Partials is a powerful post apocalyptic drama about life and what one might be willing to do to save it. It is brilliantly written and told with the kind of heart breaking tension that only a parent could appreciate, with a few minor aberrations to mar its apparent perfection.
Fourteen years ago ParaGen created an army of genetic soldiers, called Partials, to fight wars for the United States. They quickly won the Partials War and came home and rebelled, unleashing a virus that wiped out the entire human population. So virulent that it caused nearly instant death, the virus struck down the entire world until only a few thousand people survived, somehow immune to the virus. However, their children are not. For fourteen years not a single infant has lived more than fifty six hours. The human race is running out of gas.
This is where Kira comes in, she is a trained nurse in the maternity ward of the hospital where the survivors have banded together. Every day she watches mothers giving birth, hopeful that theirs will be the one that lives. Every day she watches infants struggle to live and then collapse and die from the virus.
Kira vows to change things and then goes about doing just that.
This is a strict departure from Dan Wells’s former style. There is little of the horror sensibility that his John Cleaver books had but I think this is a much stronger book than those ones were. For one thing, nobody does dark like Dan Wells. This is a future that is bleak and horrifying and astonishingly gripping. The prose is much improved. Dan Wells has always been eminently readable but this book passes into another, even deeper layer (that’s exactly like the first one).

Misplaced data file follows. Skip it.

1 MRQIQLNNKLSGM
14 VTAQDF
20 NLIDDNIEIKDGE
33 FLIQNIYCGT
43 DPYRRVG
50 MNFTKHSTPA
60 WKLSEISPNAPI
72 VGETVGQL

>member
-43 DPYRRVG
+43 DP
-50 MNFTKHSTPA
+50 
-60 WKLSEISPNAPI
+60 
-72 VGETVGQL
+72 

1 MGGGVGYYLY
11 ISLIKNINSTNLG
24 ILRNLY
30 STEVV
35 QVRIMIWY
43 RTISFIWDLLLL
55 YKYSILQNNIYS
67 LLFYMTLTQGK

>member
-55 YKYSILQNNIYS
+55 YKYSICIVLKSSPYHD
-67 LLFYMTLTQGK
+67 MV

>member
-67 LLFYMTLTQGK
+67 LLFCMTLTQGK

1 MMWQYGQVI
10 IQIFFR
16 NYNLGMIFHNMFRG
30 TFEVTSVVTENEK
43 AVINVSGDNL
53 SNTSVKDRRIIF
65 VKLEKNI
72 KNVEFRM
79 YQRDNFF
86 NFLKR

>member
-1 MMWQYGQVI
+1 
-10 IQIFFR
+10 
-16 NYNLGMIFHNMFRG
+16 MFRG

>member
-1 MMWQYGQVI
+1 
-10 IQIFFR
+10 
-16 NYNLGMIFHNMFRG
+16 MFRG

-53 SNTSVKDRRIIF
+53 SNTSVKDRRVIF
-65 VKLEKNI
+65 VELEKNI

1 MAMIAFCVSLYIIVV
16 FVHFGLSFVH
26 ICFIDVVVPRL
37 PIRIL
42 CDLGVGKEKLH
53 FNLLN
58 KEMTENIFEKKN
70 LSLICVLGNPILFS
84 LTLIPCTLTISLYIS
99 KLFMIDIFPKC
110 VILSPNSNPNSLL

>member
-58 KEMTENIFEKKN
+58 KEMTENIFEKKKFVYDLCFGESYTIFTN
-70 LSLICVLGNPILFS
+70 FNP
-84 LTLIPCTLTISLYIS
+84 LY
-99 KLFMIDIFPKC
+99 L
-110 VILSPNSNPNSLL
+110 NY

There are a lot of characters, but they are all distinct and diverse and have a variety of skills. The characters never got confusing and their actions were always reasonable.
I have three complaints. One is incredibly minor.
I’m kind of tired of the kind of story where the protagonist is the only person in her society who sees something wrong with what is going on and is willing to do something about it. It’s sort of a trope that has been played ad nauseum. However, that very quality about them is what makes them a protagonist instead of a sidekick so it’s kind of inevitable.
The other two complaints are about things that happened at the end. I’ll try to explain without spoiling anything.
First there is an event toward the end of the book where Kira discovers something about herself. I’m pretty sure it’s supposed to be a great surprise and really shocking — if I say any more I’ll give it away — but it really wasn’t. The reason for that was because earlier in the book Kira does something completely unnecessary in order to not discover that thing about herself yet. I’m being really vague here but the author’s fingers were all over the page turning Kira away from doing the logical thing so that the big reveal could come later.
My final complaint is about the very end and I’m going to go ahead and just give spoilers for this — though minor ones. After all the riots and government corruption and plots to create a totalitarian regime the people went ahead and reelected the same officials that had been plotting the demise of what was left of human civilization? I understand that you still need to have political intrigue in the next book but it felt so far-fetched I had a hard time believing it.
These are minor problems. The book is brilliantly written and powerfully told. It’s about trying to save life. It’s about the sacrifices that must be made along the way. It doesn’t get much better than this.